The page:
On February 8, 2016, the appellees filed a motion for summary judgment against Adams, arguing that all of her claims are time barred because they were not filed before the two-year statute of limitations expired 4 and that, with respect to the CVRA and RICO counts, she failed to allege sufficient facts supporting those claims for relief. The same day, the appellees also filed motions for partial summary judgment against Boyce and Scribner, arguing that they had not alleged facts supporting their claims for relief under the CVRA and RICO counts.
 On August 19, 2016, the trial court granted full summary judgment against Adams on all claims, finding that her claims for negligence and malpractice were time-barred and that her CVRA and RICO counts failed to state a cause of action upon which relief may be granted. The trial court explicitly noted that its judgment was final. Appellant's App. Vol. II p. 12. The trial court also granted partial summary judgment against Boyce and Scribner on their CVRA and RICO counts. This order, however, was only a partial summary judgment order, as their respective claims for negligence and malpractice remain to be litigated.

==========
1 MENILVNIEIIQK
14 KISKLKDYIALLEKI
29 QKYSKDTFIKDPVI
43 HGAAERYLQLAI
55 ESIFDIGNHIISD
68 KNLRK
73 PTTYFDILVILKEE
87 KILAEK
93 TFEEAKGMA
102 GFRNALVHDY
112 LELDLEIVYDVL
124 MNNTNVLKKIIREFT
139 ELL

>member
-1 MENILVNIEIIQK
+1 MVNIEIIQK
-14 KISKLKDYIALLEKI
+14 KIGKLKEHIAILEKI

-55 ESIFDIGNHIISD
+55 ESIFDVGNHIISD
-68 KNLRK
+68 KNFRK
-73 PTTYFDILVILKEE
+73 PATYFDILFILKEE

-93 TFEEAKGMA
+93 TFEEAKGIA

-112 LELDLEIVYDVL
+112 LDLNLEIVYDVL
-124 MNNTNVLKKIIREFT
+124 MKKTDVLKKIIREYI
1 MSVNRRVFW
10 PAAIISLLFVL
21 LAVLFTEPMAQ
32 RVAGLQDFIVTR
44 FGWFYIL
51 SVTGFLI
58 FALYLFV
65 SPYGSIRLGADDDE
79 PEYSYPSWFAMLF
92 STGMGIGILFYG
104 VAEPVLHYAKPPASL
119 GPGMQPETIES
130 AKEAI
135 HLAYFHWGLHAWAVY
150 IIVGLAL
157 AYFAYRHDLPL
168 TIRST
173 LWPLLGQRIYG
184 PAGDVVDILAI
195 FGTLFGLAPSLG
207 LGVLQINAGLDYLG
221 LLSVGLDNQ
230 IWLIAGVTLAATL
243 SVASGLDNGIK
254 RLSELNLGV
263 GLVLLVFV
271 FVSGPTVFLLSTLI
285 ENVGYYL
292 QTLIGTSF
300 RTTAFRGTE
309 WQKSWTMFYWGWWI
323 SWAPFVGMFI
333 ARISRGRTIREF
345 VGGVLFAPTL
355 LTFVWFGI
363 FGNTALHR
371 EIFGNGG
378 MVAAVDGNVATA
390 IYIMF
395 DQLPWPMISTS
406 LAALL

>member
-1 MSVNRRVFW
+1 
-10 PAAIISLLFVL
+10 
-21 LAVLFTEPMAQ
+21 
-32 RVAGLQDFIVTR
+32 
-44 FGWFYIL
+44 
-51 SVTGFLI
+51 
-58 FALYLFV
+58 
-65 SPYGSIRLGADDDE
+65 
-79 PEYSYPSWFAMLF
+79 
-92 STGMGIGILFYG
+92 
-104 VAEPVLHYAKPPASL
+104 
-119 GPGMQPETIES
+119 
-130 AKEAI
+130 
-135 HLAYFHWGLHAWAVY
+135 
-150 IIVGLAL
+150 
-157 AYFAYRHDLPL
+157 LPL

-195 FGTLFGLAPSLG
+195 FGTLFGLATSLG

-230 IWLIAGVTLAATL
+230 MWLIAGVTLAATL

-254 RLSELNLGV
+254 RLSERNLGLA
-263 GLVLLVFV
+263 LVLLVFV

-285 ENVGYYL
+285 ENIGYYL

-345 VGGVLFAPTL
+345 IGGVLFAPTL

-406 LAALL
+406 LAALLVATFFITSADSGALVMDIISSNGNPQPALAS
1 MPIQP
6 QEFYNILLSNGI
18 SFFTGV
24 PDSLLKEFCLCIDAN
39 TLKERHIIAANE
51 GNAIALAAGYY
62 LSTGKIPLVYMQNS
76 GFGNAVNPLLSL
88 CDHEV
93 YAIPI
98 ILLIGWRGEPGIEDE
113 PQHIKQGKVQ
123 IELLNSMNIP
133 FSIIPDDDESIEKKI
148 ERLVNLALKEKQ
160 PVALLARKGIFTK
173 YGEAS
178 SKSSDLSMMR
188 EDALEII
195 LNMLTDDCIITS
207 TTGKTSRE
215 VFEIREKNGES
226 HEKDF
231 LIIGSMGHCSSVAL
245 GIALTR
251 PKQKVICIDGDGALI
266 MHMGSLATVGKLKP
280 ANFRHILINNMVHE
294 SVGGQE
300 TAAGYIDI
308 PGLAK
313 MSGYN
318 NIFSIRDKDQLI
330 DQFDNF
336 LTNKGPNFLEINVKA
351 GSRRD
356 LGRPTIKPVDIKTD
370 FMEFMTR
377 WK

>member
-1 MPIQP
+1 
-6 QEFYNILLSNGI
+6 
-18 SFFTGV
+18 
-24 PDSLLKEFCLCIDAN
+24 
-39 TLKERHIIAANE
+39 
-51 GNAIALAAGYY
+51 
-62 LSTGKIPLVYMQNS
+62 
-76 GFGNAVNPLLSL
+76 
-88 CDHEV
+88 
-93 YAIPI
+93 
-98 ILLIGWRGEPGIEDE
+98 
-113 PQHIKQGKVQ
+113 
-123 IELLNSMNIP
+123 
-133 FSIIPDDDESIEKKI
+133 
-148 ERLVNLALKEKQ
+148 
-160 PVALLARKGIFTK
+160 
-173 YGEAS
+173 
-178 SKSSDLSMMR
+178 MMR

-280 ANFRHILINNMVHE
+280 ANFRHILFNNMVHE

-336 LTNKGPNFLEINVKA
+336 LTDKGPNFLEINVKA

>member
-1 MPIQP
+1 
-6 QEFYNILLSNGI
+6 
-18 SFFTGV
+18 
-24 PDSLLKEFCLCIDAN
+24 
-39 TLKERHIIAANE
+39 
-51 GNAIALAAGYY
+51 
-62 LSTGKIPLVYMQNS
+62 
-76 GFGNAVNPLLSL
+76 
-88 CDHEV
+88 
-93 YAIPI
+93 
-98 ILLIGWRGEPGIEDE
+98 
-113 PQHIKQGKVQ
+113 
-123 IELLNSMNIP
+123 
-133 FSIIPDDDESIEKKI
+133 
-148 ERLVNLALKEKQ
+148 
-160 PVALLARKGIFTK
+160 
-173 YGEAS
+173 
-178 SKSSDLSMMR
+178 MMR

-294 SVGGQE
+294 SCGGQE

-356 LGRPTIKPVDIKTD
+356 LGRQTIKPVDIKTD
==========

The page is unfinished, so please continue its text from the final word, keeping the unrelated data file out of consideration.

On September 19, 2016, Adams, Boyce, and Scribner filed a joint motion to certify the trial courts' summary judgment orders for interlocutory appeal. In response, Amazing Family Dental argued that Adams was required to file a traditional notice of appeal because the summary judgment order against her was full and final.
 On October 12, 2016, Adams filed an alternative motion for relief from judgment pursuant to Indiana Trial Rule 60, arguing that her claims were so intertwined with those of Boyce and Scribner that she needed to seek certification of an interlocutory appeal. She also argued that, if that interpretation was erroneous, it was mistake and/or excusable neglect, and asked that the trial court grant her relief from the judgment by converting its order to a non-final order.
 Following a hearing, on January 20, 2017, the trial court denied Adams's motion for relief from judgment. In relevant part, the trial court found as follows: